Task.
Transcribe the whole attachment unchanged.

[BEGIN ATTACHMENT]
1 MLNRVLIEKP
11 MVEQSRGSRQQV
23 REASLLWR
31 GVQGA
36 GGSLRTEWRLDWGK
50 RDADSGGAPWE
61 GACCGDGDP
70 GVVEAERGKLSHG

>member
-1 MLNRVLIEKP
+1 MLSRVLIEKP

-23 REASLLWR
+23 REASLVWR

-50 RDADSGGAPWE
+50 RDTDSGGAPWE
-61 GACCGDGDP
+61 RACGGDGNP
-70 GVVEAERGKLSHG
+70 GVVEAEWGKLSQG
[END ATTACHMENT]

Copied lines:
1 MLNRVLIEKP
11 MVEQSRGSRQQV
23 REASLLWR
31 GVQGA
36 GGSLRTEWRLDWGK
50 RDADSGGAPWE
61 GACCGDGDP
70 GVVEAERGKLSHG

>member
-1 MLNRVLIEKP
+1 MLSRVLIEKP

-23 REASLLWR
+23 REASLVWR

-50 RDADSGGAPWE
+50 RDTDSGGAPWE
-61 GACCGDGDP
+61 RACGGDGNP
-70 GVVEAERGKLSHG
+70 GVVEAEWGKLSQG